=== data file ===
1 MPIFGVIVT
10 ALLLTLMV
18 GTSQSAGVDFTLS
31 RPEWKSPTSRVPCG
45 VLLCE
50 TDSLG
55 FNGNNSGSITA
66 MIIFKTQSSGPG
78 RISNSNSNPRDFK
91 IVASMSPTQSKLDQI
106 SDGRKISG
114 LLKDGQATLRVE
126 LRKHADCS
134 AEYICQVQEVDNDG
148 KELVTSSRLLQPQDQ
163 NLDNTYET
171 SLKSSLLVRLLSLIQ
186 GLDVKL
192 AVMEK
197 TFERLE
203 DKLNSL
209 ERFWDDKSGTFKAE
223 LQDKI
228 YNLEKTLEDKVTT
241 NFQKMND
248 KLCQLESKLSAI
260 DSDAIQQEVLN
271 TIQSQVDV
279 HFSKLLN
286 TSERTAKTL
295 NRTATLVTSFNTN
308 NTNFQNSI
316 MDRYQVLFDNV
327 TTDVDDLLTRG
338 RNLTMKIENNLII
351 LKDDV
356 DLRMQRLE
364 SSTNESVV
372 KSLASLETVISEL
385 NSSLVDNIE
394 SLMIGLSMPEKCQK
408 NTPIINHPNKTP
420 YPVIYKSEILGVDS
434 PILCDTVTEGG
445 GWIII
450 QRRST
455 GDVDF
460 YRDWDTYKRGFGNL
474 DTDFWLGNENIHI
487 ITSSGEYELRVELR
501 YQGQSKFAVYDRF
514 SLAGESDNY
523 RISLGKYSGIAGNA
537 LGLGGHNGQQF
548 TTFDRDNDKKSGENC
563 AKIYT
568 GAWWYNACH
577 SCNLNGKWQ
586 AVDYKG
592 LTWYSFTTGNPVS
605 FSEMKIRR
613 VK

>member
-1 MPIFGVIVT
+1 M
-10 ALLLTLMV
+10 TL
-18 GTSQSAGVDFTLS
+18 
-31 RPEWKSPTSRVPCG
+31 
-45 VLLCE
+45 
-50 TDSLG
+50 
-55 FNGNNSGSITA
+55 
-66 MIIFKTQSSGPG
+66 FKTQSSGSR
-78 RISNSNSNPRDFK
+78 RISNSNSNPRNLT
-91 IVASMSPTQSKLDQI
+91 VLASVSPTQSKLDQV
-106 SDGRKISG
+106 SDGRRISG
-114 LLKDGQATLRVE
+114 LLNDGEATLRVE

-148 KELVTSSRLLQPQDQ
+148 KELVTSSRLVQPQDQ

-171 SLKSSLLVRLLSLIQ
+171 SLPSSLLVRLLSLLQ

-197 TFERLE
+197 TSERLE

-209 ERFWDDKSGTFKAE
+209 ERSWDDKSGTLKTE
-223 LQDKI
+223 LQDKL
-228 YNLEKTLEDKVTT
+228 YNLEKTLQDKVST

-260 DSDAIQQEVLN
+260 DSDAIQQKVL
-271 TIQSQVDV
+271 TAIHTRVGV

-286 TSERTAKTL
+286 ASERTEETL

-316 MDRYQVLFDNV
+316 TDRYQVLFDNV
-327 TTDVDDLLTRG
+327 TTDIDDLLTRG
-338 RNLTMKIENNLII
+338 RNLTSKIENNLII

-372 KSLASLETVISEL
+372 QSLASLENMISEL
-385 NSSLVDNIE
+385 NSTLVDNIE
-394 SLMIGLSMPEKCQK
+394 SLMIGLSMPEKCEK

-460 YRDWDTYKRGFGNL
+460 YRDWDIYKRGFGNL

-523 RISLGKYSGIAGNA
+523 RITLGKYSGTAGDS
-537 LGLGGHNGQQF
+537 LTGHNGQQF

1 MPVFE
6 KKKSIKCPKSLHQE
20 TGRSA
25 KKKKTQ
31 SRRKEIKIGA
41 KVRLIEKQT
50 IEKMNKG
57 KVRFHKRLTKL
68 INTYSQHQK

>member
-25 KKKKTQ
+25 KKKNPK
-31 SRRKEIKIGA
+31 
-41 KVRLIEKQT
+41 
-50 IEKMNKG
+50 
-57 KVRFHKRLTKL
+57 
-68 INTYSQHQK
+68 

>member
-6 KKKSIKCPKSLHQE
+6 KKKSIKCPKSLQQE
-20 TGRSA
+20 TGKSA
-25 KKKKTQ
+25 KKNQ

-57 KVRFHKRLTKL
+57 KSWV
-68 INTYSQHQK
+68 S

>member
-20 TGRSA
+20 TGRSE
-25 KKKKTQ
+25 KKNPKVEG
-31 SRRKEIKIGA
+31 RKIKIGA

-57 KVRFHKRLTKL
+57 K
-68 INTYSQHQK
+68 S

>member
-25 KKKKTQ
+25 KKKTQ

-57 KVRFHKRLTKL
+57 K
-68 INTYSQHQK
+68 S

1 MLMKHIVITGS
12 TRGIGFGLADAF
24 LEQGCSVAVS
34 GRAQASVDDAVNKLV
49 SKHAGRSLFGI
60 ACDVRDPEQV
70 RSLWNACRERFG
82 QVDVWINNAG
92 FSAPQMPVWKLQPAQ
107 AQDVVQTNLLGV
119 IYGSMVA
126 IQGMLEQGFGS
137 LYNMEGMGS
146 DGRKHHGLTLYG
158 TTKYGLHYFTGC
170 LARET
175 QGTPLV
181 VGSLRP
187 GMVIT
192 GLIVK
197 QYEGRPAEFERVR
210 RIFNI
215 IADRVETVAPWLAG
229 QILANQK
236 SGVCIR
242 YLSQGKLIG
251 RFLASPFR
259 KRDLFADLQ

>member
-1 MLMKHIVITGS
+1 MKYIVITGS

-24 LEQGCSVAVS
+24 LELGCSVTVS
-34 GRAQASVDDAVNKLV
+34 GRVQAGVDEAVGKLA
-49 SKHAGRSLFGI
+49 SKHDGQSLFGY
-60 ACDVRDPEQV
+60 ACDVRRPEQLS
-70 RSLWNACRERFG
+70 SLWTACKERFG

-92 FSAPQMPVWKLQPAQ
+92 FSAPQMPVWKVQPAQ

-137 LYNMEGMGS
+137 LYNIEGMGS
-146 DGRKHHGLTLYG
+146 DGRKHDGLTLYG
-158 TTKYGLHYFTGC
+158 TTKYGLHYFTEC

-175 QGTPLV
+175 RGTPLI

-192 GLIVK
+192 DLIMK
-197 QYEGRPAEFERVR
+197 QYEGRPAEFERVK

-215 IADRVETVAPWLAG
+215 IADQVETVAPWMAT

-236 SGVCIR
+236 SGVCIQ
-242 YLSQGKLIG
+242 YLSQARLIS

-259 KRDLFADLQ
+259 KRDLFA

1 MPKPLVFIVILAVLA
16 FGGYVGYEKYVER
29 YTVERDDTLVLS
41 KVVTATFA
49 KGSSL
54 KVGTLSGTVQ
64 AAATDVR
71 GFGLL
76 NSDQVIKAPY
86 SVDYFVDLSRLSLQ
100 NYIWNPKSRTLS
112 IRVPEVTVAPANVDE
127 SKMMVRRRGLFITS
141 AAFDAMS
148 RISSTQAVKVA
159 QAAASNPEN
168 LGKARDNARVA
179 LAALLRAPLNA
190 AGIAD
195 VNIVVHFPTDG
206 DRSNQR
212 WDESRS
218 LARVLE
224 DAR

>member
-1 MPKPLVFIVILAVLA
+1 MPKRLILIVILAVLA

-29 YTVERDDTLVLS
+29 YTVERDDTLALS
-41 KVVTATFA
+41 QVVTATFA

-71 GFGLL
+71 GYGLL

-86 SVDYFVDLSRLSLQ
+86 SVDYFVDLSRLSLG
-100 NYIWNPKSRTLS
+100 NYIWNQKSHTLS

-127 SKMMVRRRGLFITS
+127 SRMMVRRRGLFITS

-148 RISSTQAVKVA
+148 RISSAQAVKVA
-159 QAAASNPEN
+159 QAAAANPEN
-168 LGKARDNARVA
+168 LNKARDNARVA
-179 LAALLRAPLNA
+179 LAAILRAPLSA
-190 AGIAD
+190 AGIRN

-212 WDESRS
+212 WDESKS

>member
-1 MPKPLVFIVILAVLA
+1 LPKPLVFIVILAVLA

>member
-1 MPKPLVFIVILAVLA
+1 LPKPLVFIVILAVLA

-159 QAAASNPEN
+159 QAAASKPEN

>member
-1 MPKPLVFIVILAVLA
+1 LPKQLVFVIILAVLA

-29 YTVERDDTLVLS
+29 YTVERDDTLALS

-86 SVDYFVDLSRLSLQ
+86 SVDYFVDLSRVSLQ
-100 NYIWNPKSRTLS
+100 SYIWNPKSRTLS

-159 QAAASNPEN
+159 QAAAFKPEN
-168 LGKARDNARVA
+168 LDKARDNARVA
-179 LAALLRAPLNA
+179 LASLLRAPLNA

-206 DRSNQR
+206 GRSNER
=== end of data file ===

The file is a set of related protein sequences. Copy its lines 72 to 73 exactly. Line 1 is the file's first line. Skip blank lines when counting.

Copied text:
-45 VLLCE
+45 